“My parents would be disappointed if they met you” My 15-year-old self could not believe this came out of someone's mouth. 

I asked the girl sitting next to me why she said this and she proceeded to say, “Because your parents failed you.”

I was stunned. All because my parents didn’t teach me Spanish growing up.

I went to a predominately Hispanic high school. We were not short of Garcias, Torres, Espinoza, you name it. We were deeply rooted in our culture, a Posada (Christmas parade) through the halls during Christmas, Dia De Los Muertos alter as wide as our school auditorium, and quince invitations from freshmen passed around each week.

I didn’t fit in with the brown girls here, sure I’m brown on the outside but I didn’t pronounce my last name with an accent or talk about my family trips to mexico. Something that had never seemed like a problem suddenly made me feel like an outcast.

My mom came here when she was very little with just my grandma. My grandma wanted them to fit into the American lifestyle so, in the little English she knew, she spoke only English in the house. On the other hand, my dad was fluent in Spanish but opted against teaching me. This decision left me with a void in my identity I couldn’t find the words to fill.

Don’t get me wrong, growing up I had plenty of trips to King Taco, blasted Celia Cruz in the living room to dance with my dad, and walked to the panaderia (bakery) with my tata (grandpa).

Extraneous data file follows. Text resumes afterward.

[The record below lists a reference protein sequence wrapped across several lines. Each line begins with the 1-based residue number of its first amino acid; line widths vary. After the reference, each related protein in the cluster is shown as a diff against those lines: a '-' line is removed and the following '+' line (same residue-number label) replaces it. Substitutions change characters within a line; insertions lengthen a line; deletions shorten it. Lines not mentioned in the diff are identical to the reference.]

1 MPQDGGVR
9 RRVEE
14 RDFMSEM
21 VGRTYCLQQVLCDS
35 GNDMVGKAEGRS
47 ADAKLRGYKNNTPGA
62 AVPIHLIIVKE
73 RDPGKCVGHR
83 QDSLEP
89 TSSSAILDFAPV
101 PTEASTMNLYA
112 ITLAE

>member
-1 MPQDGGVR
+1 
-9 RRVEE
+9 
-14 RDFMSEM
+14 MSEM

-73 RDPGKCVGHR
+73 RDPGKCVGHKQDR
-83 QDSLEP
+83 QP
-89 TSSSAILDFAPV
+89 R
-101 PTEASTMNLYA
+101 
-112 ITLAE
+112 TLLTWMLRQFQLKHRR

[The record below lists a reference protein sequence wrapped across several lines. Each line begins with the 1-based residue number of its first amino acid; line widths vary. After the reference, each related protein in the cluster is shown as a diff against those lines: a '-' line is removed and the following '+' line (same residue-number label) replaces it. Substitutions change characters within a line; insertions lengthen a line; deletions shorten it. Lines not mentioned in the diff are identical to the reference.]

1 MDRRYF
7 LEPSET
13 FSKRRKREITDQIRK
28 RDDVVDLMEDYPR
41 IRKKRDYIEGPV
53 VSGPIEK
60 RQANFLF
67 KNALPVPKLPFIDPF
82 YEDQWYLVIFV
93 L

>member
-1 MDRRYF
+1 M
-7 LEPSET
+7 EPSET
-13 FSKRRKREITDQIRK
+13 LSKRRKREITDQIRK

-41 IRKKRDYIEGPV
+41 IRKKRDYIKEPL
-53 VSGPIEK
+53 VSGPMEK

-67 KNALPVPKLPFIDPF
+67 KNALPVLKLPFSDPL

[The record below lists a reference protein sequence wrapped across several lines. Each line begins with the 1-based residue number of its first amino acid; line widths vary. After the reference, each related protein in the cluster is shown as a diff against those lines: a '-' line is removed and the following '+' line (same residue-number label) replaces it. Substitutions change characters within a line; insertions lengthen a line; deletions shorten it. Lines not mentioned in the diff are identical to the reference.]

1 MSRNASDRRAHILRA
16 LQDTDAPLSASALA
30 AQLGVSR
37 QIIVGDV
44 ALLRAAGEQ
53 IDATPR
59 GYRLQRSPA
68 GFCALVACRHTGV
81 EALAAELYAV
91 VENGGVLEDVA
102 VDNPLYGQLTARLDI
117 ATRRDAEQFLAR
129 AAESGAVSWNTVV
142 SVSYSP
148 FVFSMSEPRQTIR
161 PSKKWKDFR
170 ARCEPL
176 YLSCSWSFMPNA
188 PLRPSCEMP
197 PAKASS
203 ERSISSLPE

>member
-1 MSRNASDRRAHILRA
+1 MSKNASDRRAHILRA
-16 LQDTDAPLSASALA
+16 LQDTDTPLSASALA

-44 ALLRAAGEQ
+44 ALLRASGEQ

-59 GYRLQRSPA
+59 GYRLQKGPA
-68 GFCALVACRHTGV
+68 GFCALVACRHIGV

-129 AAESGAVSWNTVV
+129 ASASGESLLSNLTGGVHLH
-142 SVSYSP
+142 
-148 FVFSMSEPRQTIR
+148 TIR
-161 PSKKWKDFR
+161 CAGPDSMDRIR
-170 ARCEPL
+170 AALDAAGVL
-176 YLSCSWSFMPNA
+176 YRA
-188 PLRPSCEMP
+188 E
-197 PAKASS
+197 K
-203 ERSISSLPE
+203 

I came to Biola and noticed how I was oftentimes one of the only brown girls let alone someone with brown hair in my classes. I felt like I stood out again, except this time I was greeted with Hola’s or asked if my wearing something was a part of my culture.

I was one of two Hispanic girls on my dorm floor, we don’t think we look alike at all but somehow everyone mixed us up. I joined the Biola Bellas to find the brown-girl community I missed from high school. I was greeted with kindness but I found myself looking to my friend at some points to ask what someone had said. I was reminded again, that I still didn’t speak Spanish.

I wasn’t Brown enough for the Brown girls but I wasn’t White enough for the White girls.

This is something that I am still navigating. I am a proud first-generation Guatemalan and second-generation Mexican. I may be gentrified like a restaurant that has Loteria cards for menus but I am learning to love that about myself.

Happy Hispanic Heritage Month, especially to those who don’t feel Brown enough.